State GOP efforts to expand hunting irk opponents
MADISON — Wisconsin outdoorsmen spent most of the last decade chafing at the state Department of Natural Resources, accusing the agency of ruining hunting with overly strict regulations.
Republican Scott Walker told hunters on the campaign trail things would be different if he was elected governor, and two years later, it is. Walker and his fellow Republicans have reshaped Wisconsin's outdoors scene with an intense drive to expand hunting.
Some fees have been cut, hunting and trapping in state parks is now OK, wolves are now fair game and it's no longer necessary to shoot a doe before getting a buck. Supporters say the moves are important to shore up the $1.4 billion hunting industry as interest wanes among a younger generation.
"At the heart of it, legislators are truly trying to promote the hunting heritage, hopefully in perpetuity, so it doesn't die on the vine," said Sen. Neal Kedzie, R-Elkhorn, chairman of the Senate's natural resources committee.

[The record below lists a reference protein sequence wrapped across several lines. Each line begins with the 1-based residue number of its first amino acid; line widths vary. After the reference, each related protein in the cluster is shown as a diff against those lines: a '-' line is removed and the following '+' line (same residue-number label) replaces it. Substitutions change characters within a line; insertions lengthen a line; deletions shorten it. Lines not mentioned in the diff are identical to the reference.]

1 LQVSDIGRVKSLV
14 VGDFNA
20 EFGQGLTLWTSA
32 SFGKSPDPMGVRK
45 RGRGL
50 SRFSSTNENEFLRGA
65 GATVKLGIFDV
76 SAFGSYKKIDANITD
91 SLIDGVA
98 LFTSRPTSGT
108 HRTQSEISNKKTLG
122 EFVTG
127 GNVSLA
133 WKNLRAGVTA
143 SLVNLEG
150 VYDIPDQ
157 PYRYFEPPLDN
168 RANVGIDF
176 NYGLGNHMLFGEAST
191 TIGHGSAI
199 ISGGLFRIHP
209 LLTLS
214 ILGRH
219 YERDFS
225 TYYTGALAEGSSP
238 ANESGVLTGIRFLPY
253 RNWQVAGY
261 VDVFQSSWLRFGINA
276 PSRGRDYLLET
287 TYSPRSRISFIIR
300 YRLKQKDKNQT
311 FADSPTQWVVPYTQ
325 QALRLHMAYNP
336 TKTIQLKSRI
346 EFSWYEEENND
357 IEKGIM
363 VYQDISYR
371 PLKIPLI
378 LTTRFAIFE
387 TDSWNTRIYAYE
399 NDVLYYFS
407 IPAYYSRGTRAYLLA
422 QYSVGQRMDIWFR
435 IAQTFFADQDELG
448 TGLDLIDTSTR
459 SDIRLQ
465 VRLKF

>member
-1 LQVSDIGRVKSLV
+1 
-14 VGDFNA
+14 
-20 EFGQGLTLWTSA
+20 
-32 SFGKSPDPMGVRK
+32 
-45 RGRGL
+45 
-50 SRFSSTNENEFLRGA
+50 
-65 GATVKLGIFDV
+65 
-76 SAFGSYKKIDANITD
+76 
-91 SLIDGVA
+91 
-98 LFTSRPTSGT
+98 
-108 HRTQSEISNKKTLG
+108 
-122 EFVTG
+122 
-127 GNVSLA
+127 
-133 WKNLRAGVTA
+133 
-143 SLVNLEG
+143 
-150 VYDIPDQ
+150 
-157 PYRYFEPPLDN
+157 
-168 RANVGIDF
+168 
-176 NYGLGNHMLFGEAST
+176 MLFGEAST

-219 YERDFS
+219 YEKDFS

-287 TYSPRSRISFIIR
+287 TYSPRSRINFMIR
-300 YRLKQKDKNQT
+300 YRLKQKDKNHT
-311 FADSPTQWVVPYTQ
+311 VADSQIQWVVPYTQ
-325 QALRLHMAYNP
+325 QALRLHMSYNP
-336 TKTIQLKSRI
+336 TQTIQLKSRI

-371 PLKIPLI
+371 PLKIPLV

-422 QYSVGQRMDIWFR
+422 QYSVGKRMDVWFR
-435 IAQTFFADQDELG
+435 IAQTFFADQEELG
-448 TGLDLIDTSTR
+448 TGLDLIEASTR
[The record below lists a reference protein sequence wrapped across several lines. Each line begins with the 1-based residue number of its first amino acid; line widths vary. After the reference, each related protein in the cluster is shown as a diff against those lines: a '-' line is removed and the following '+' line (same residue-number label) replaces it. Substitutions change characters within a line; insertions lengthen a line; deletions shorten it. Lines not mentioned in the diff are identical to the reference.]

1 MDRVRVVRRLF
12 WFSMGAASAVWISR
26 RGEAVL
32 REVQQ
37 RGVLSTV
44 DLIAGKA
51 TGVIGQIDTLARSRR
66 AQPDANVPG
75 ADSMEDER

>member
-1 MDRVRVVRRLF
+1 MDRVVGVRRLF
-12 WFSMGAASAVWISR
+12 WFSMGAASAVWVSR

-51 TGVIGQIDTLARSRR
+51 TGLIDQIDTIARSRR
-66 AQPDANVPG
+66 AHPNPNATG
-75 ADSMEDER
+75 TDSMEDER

But conservationists and hunting opponents say Republicans and the DNR have tried so hard to please hunters they've forgotten non-hunters such as hikers, skiers and birdwatchers.
"I don't really understand why, instead of promoting all these things, why aren't they promoting tourism or photography? They're just not diversifying at all," said Melissa Smith, organizer of the group Friends of Wisconsin Wolves. "Can't we encourage people to enjoy the outdoors without killing something?"
Hunting has always been part of the social and economic fabric in Wisconsin. But interest has been waning. According to DNR data, the hunting participation rate for adult males dropped 16 percent between 2000 and 2009. The youth participation rate declined about the same over that span.